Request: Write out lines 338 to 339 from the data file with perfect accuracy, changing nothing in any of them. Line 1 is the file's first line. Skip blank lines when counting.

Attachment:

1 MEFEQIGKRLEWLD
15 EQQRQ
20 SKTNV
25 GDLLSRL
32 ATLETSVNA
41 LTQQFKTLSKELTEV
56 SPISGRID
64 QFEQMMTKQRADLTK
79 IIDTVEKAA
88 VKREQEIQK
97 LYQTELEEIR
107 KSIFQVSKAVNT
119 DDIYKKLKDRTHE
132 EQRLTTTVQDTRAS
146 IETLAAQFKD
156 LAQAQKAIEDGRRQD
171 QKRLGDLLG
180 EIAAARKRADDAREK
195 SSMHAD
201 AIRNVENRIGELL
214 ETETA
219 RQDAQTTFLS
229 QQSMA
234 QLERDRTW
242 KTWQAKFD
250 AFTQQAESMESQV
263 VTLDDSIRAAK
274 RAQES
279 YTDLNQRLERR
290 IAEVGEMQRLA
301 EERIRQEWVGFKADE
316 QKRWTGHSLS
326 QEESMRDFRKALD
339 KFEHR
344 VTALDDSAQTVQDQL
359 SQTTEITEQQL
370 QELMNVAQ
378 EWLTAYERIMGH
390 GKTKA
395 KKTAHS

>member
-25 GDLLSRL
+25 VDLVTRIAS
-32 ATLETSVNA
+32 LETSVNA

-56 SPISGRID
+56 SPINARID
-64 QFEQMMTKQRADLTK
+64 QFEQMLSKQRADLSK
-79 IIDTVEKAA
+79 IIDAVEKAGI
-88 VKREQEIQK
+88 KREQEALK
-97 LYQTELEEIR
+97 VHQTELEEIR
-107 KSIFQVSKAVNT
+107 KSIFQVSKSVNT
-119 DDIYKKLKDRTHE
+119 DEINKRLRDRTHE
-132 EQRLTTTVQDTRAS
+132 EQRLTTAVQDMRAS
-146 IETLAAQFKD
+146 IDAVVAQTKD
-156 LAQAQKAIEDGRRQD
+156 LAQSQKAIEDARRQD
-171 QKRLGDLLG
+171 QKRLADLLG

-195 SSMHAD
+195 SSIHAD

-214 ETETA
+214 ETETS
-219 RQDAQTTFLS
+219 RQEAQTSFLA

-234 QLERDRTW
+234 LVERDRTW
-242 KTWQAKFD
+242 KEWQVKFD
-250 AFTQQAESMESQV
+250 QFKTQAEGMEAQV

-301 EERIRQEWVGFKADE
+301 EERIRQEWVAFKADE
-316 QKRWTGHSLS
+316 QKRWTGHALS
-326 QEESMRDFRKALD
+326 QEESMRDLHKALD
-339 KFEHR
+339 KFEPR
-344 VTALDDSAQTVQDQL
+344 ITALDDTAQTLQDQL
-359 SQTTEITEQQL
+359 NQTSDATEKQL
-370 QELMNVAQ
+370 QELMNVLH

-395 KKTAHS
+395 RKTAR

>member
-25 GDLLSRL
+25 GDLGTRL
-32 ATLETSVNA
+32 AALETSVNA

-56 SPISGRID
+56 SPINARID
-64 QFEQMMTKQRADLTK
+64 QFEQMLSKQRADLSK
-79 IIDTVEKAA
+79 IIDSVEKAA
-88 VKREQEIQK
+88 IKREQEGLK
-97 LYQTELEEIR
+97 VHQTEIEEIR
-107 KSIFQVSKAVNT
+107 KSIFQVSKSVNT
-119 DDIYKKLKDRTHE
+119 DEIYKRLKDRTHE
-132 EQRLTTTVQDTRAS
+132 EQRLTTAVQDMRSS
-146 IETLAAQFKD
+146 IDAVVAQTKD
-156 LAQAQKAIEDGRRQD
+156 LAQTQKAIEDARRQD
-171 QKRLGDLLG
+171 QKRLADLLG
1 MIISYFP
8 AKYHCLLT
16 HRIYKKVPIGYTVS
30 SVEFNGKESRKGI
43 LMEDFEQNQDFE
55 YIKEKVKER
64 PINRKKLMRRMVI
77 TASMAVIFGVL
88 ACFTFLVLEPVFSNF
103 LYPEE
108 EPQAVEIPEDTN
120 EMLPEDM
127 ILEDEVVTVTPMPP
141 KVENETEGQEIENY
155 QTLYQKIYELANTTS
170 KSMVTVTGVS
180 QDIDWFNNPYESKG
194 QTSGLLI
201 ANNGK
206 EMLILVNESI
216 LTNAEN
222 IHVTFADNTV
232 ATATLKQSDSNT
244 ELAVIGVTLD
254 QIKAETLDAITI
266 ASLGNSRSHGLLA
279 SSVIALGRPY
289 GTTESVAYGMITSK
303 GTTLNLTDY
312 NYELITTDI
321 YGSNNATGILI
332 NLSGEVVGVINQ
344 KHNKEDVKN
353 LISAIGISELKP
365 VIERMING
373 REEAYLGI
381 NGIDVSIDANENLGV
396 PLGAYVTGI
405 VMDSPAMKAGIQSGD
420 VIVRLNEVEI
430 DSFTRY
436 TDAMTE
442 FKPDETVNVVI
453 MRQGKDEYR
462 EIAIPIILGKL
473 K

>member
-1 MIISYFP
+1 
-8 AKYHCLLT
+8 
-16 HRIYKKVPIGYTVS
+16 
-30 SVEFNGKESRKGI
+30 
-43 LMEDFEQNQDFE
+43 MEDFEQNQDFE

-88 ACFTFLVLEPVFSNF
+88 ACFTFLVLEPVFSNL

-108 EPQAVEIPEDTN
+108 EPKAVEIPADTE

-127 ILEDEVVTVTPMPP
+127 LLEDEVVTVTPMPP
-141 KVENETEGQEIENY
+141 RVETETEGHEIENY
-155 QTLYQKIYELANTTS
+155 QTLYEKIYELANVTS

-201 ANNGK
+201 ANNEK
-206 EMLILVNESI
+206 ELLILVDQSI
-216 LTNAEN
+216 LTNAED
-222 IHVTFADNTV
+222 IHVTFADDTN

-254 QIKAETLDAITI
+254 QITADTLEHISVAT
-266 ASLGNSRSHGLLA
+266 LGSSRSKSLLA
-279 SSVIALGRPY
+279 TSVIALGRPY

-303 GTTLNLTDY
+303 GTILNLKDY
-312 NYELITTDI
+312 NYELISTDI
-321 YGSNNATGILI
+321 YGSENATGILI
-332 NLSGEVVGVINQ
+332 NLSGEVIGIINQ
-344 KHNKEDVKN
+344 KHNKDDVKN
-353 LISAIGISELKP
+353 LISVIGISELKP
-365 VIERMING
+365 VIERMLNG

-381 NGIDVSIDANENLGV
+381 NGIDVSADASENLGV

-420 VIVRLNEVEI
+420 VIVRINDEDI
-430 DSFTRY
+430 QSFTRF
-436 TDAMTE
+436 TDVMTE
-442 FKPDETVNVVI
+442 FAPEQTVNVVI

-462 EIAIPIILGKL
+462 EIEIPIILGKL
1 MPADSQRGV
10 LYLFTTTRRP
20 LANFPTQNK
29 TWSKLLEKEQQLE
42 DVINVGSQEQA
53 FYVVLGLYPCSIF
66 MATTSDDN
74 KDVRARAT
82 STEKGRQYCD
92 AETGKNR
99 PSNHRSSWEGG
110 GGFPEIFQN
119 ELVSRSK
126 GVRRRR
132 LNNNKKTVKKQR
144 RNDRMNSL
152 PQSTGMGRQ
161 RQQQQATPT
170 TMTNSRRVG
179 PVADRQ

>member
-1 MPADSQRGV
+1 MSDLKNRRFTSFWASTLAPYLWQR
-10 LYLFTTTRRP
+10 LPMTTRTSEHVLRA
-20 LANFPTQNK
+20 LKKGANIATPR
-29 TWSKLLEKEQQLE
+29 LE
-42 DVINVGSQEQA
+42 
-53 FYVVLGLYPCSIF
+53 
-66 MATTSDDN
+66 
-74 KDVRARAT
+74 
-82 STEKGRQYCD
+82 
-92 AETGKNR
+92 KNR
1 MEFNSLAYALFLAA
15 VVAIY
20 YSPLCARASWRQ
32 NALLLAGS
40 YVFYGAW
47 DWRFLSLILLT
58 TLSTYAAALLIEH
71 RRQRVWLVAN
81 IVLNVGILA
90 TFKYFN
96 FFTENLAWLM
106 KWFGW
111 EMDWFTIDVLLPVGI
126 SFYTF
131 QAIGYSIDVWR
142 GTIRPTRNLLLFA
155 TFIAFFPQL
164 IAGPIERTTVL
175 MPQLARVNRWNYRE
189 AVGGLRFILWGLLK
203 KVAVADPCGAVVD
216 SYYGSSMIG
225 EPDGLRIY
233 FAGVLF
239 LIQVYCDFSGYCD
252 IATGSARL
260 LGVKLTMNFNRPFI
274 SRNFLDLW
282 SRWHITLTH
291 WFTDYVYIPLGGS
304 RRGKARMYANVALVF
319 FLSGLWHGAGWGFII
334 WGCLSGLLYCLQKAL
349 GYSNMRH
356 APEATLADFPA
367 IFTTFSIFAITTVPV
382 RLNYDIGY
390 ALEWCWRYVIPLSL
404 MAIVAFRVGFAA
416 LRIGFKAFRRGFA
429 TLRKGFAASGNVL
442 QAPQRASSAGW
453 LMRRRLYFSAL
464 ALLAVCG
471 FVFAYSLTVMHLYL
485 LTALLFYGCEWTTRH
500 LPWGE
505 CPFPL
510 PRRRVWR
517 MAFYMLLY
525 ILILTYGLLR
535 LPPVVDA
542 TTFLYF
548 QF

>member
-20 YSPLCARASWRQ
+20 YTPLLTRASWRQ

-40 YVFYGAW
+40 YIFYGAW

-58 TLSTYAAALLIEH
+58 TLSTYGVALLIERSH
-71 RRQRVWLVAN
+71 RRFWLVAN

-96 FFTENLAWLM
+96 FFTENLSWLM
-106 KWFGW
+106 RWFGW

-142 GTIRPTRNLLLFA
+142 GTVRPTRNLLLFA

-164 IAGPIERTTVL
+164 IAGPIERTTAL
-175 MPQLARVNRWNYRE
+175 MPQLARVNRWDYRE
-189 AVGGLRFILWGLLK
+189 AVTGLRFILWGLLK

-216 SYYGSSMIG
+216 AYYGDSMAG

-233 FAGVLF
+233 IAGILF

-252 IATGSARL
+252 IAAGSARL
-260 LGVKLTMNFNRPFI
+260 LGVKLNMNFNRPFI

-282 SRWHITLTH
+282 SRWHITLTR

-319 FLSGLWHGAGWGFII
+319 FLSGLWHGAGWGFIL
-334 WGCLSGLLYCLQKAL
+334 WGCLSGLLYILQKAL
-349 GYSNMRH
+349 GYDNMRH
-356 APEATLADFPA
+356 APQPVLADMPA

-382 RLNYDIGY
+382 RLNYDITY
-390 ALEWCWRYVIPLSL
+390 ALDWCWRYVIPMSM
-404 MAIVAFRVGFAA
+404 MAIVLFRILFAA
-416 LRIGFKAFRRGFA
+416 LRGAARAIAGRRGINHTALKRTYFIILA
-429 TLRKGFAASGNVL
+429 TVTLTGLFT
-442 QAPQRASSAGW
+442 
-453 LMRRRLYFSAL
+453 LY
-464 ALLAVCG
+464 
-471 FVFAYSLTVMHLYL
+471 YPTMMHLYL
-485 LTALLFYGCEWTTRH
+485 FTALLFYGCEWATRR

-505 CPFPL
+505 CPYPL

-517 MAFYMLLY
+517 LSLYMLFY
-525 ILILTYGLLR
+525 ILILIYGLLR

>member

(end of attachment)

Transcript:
-142 GTIRPTRNLLLFA
+142 GTVRPTRNLLLFA